After Action Network: One-stop shop for Veterans


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Like many worthy causes, the After Action Network (AAN) was borne from adversity.

AAN is one of many Veteran-led organizations serving the Veteran community. Founded in Kansas City, Missouri, in 2017 by Marine Veteran Joe (Joey) Williams, AAN is a comprehensive, data-driven, resource, referral network that also serves as the local Community Veterans Engagement Board (CVEB)     

Williams served honorably for seven years in the Marine Corps, including multiple overseas tours, but his career was cut short after numerous leg injuries. No longer serving alongside his fellow Marines was a devastating blow, not just physically and emotionally, but also his sense of morality. Williams openly recalls struggling “to cope, and became addicted to painkillers, leading to clinical depression, aggressive suicidal tendencies, and a disconnect from myself: who I was and where I was going in life.”

After several attempts with traditional mental health treatment, he was able to find a new purpose and a new path to continue serving his brothers and sisters.  

“I just fell in love with art, and that saved me,” he said.

Joey (far left), is the founder of the After Action Network. A referral resource that helps Veterans.

Joey Williams (far left), is the founder of the After Action Network, a referral resource that helps Veterans.

Williams poured himself into his artwork, becoming his own most effective method of therapy. He earned a degree from the Kansas City Art Institute, and launched his initial nonprofit Operation Art, which helps Veterans connect with – and enroll in – high quality art institutions.

Always a Marine seeking the next mission, Williams grew AAN out of the roots of Operation Art in 2017 to expand easy and effective service referral to the community. 

Williams remembered his own out processing in 2011, and how he was overwhelmed by the TAP briefings.

“It was 10 hours of drinking from the firehose and I just wanted to get out,” he said.

Overwhelmed is a common feeling when transitioning from service member to Veteran. Many factors can contribute to this feeling, with the overwhelming and dispersed amount of resources, services, and benefits available throughout their journey

Veterans and Military Families have a deluge of available resources at the federal, state and local levels, as well as an abundance of nonprofit and for-profit programs aimed at supporting them. Undoubtedly, Veterans and their families benefit from this support system. However, the lack of integration throughout the public and private sector can lead to feeling like “drinking from the firehose.”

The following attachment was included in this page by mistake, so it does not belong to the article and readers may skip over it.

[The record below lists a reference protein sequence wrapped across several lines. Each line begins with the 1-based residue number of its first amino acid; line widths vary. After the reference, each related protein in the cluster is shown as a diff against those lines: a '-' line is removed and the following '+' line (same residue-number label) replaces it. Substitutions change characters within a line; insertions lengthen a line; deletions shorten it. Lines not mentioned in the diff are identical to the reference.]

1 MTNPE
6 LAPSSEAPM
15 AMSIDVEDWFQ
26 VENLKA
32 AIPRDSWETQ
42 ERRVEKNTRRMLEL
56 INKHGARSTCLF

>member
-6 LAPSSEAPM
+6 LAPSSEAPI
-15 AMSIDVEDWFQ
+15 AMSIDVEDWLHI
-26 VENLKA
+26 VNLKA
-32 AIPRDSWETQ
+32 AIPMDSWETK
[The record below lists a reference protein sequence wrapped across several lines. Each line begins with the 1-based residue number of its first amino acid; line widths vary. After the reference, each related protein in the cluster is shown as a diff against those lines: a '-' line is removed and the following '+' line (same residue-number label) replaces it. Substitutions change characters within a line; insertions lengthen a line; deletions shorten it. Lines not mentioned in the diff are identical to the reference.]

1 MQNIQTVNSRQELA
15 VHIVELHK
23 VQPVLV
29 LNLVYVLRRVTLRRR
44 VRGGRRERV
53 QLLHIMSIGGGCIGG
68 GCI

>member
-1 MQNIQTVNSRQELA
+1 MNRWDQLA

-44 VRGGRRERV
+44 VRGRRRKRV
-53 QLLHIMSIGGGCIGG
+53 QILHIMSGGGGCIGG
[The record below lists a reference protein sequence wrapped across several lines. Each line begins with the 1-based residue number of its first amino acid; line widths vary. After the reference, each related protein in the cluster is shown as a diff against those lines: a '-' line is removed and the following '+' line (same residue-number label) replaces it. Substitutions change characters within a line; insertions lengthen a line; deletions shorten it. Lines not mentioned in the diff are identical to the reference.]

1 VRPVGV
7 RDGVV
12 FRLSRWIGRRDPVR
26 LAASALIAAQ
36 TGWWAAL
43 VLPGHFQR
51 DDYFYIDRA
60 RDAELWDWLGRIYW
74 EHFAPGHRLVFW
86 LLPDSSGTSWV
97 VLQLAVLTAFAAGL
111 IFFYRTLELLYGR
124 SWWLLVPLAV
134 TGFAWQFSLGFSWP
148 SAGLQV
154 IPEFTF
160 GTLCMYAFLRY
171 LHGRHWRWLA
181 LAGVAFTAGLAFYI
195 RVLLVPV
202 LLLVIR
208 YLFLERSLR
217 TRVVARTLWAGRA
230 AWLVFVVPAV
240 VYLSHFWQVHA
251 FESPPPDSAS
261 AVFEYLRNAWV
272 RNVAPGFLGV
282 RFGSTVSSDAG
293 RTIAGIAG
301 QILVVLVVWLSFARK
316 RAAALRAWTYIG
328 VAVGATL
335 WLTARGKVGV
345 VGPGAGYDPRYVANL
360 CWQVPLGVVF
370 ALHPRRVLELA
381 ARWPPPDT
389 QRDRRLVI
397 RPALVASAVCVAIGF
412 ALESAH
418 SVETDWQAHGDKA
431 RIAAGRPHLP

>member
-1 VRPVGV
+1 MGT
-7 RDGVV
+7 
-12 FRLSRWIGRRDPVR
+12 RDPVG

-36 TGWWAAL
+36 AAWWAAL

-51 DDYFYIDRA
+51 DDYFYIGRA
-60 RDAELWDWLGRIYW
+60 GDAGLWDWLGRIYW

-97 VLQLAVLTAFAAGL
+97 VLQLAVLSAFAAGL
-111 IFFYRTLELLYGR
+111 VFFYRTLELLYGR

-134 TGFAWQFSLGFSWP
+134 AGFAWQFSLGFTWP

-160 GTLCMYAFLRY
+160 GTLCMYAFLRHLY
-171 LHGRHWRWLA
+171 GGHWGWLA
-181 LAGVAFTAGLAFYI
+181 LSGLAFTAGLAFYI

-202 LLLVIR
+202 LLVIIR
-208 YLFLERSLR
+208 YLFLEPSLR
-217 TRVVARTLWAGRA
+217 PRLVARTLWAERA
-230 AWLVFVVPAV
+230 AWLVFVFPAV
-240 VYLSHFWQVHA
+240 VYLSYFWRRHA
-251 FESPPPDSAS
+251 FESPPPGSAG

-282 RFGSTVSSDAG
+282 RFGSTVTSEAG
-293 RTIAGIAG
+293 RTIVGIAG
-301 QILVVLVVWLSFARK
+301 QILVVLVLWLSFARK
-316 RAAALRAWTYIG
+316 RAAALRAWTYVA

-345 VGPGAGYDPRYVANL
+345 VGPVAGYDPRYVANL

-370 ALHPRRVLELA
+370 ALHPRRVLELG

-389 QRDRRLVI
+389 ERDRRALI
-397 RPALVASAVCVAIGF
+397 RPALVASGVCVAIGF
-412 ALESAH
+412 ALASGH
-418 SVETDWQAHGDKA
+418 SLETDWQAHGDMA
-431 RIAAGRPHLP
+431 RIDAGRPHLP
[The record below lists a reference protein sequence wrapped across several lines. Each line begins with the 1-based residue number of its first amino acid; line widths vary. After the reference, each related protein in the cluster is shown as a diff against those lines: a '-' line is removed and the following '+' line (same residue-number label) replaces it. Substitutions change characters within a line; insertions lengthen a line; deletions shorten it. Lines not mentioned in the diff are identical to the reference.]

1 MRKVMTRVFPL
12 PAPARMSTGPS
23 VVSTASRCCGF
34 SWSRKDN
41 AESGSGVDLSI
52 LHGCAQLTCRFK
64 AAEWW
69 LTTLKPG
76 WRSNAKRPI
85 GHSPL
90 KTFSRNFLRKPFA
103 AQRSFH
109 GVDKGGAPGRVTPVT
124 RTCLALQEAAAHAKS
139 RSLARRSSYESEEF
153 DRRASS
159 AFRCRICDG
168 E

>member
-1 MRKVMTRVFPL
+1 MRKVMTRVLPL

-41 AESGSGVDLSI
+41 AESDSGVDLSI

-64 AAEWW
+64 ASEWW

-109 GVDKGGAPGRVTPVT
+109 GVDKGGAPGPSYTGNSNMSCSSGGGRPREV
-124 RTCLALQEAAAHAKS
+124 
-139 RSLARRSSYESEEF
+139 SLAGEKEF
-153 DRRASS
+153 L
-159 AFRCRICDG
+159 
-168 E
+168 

This is where AAN stepped up and stepped in. 

“That’s why we started After Action Network,” Williams said. “To coordinate the overwhelming amount of community resources. Our platform customizes a portfolio with catered resources for each Veteran.” AAN’s platform serves as “a one-stop shop network of networks, focusing on social services” for not only their community, but communities across the country.

AAN has developed multiple programs in addition to Operation Art, including career development and entrepreneurial advancementSupported by Aunt Bertha, a social care network through AAN’s After Action Database, Veterans and their families can find “everything from job placement services to utility assistance, food pantries, child care, and much more!”

Working directly with “VA social workers, instead of a Veteran traveling ten miles and taking two buses to get to the VA, they can refer to AAN and possibly find the services needed right down the block,” Williams said.

Sharing its successes

“We have a lot of goals,” Williams said. “[Such as] help[ing] implement the AAN database systems to other VSOs… build[ing] common-bonding activities between Veterans and civilians, and getting Veterans to engage with their community more and not self-isolate.”